San Remo is located on Griffiths Point, the western tip of the Anderson Peninsula, opposite Newhaven on Phillip Island. Access to San Remo jetty is restricted to vessels able to clear power lines (18m) across The Narrows to its south and the bridge (12m) to the north. The jetty is used primarily by fishing vessels but space for recreational boats may be available on the outer southwest end in 2.2m LW. A new floating pontoon on the inside of the two jetty fingers has just over 2m LW on its outer side, but care is required when navigating in and out of it because the turn-around at the north end of the fixed jetty is tight and much affected by the tidal stream. South of San Remo, The Narrows open into Cleeland Bight in the lee of Cape Woolamai. Through it the Eastern Entrance channel has depths ranging from 3.6–10m all the way to Red Point. There is good anchorage on the west side of the Bight in depths of 2.5m LW over sand, and Parks Victoria has three courtesy moorings in the area. 


The small township of Newhaven sits at the eastern end of Phillip Island overlooking The Narrows and has the only marina on Phillip Island. The marina is home to the Newhaven Yacht Squadron, founded in 1962 to cater to the disparate interests of the local community — sailing, cruising and angling. With 188 berths, the marina provides a safe all-weather haven for boats from 6–12 metres, with power, water and ablution amenities. A casual berth is usually available for overnight stays and longer-term casual berthing is offered to members on a monthly rental. A boat maintenance yard is equipped with slipping facilities and offers a range of marine services but no fuel. The marina entrance is highly visible with well-lit leads but should only be attempted at half-tide or higher, taking care to allow for strong cross-currents.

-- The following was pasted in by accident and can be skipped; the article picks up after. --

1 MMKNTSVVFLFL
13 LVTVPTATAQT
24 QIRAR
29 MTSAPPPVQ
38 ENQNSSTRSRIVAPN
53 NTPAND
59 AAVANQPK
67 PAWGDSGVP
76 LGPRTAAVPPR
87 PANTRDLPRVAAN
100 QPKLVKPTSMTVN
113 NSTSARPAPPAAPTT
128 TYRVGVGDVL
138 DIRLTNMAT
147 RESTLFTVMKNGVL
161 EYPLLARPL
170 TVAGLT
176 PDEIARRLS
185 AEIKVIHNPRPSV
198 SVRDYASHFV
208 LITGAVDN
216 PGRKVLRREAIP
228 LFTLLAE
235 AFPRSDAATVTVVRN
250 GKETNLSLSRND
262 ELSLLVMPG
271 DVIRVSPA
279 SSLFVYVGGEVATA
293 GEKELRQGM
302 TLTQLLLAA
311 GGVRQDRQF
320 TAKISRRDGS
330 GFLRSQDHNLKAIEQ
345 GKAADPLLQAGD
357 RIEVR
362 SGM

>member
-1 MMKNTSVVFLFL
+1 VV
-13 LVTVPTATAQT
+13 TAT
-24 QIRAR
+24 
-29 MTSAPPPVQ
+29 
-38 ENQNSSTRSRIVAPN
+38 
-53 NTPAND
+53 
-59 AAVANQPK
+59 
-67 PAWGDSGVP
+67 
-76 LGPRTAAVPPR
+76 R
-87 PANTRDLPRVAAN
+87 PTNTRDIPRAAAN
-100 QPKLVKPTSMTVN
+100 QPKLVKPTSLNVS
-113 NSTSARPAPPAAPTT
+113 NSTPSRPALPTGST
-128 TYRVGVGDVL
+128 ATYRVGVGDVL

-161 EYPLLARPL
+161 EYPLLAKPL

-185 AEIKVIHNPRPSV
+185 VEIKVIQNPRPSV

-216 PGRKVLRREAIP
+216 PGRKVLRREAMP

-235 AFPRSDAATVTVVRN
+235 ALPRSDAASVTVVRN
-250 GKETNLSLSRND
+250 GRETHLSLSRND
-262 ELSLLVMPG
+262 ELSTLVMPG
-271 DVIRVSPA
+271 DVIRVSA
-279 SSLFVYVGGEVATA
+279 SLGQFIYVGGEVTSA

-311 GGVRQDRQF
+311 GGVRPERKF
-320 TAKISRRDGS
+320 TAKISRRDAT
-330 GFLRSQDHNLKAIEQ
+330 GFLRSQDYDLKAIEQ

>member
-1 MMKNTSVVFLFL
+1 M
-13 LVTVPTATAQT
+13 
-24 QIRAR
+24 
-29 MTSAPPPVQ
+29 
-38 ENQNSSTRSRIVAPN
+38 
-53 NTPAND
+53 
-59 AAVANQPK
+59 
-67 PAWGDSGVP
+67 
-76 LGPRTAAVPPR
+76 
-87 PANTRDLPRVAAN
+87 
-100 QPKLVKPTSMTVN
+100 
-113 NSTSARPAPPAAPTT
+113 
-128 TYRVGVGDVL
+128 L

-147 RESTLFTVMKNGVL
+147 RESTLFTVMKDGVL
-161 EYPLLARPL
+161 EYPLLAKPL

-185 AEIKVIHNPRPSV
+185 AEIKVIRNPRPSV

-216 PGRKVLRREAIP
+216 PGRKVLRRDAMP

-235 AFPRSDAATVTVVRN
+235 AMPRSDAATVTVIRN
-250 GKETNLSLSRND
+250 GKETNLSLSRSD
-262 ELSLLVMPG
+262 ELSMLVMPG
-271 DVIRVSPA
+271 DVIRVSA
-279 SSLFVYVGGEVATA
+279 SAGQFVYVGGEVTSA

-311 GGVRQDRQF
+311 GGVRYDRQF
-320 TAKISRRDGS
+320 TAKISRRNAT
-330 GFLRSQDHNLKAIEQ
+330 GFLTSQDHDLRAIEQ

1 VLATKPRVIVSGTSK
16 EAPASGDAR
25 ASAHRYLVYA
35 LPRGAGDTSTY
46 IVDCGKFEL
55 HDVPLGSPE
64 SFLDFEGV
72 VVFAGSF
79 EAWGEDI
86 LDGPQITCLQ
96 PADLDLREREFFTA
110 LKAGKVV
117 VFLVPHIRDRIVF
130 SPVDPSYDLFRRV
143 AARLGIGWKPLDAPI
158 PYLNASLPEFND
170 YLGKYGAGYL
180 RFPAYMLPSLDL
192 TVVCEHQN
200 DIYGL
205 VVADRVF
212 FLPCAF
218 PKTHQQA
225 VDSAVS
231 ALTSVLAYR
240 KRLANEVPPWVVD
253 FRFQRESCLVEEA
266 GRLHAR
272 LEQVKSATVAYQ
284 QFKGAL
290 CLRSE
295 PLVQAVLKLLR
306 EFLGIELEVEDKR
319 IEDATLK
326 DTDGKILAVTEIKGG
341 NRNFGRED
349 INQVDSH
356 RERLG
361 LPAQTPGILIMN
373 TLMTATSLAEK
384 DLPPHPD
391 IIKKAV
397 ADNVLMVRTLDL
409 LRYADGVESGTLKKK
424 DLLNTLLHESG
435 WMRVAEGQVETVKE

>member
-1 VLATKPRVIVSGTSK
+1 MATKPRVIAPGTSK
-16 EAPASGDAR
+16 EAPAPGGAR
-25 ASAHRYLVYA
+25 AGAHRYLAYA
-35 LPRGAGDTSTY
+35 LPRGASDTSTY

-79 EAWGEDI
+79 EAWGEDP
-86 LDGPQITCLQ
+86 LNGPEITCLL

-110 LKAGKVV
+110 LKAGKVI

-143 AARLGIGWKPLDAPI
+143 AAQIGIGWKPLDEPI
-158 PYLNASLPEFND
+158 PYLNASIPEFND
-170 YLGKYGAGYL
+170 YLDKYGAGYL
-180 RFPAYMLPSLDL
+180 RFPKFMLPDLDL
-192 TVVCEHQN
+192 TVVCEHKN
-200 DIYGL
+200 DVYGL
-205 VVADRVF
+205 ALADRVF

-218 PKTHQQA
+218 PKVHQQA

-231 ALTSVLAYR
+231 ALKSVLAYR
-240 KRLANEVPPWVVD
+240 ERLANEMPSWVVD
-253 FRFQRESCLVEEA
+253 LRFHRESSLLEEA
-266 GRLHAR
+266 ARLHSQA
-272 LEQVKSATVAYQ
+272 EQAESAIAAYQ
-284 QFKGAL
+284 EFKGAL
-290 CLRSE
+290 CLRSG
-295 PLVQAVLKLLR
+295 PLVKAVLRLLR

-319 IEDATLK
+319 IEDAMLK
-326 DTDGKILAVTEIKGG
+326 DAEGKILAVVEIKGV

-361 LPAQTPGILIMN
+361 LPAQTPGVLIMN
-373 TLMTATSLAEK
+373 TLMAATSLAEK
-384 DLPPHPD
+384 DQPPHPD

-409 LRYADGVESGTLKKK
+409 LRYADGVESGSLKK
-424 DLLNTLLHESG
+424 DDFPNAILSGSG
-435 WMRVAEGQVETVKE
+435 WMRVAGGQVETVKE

Rhyll is located on Phillip Island’s north-east shore, about halfway between Cowes and Newhaven. The town occupies a bluff with coastal mudflats to its north and south, and a wetland conservation area to its west that provides habitat for a wide range of bird life. Rhyll has a boat service centre, two jetties and a three-lane boat ramp which is accessible 24 hours. The state government plans to upgrade the launching precinct in the near future. Rhyll Pier also has a floating pontoon, both with adequate depth on the outside. It is accessed via a channel marked by piles and is sheltered from most winds, although a little exposed to N-SE winds at high tide. 


Cowes is the main town and administrative centre of Phillip Island, with a hospitality precinct fronting a sheltered golden beach that faces French Island across the bay. Cowes Jetty was built here in 1870 and remains a popular attraction and docking point for the passenger ferry from Stony Point on the Mornington Peninsula. There are four Parks Victoria courtesy moorings west of the jetty. Anchorage in good holding sand can be obtained outside the line of yellow marks, although the holding is better east of the jetty. It is protected from SE-SW winds, but is exposed to winds from all other quarters. The run of tide is noticeable but not extreme. Landing may be made at the Cowes Jetty, but keep clear of the ferry berth. The Cowes Yacht Club, 500m west of the main jetty, hosts a variety of sailing events and is the only accredited Sail Training Centre on the Bass Coast. 



35 Lacey View, Flinders

E: info@flindersyc.com.au

W: flindersyc.com.au


Mullet Street, Hastings

P: (03) 5979 7400

E: clientservices@westernportmarina.com.au

W: westernportmarina.com.au


1 Lumeah Road, Somerville 

P: (03) 5977 4154

E: info@yaringa.com.au

W: yaringa.com.au


Seaview Street, Newhaven 

P: (03) 5956 7515

E: admin@nys.org.au

W: nys.org.au


Osborne Avenue, Cowes

P: (03) 5952 2330

E: admin@cowesyachtclub.com

W: cowesyachtclub.com


1d Stony Point Road, Crib Point

P: (03) 5979 5500

E: enquiries@portofhastings.com

W: portofhastings.com


P: 131 963 or (03) 8427 2002

E: info@parks.vic.gov.au

W: parks.vic.gov.au


121 Exhibition Street, Melbourne

P: 1800 223 022

E: information@transportsafety.vic.gov.au

W: transportsafety.vic.gov.au/maritime-safety


1 Spring Street, Melbourne

P: 136 186

W: vfa.vic.gov.au